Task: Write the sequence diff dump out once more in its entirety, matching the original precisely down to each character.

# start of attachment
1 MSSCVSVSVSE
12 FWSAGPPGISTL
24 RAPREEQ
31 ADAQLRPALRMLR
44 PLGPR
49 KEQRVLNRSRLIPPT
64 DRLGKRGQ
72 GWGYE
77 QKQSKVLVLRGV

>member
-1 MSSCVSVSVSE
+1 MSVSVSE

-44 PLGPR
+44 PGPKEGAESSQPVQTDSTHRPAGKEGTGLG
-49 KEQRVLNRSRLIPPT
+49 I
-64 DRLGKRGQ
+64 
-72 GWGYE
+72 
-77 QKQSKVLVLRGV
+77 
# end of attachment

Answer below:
1 MSSCVSVSVSE
12 FWSAGPPGISTL
24 RAPREEQ
31 ADAQLRPALRMLR
44 PLGPR
49 KEQRVLNRSRLIPPT
64 DRLGKRGQ
72 GWGYE
77 QKQSKVLVLRGV

>member
-1 MSSCVSVSVSE
+1 MSVSVSE

-44 PLGPR
+44 PGPKEGAESSQPVQTDSTHRPAGKEGTGLG
-49 KEQRVLNRSRLIPPT
+49 I
-64 DRLGKRGQ
+64 
-72 GWGYE
+72 
-77 QKQSKVLVLRGV
+77 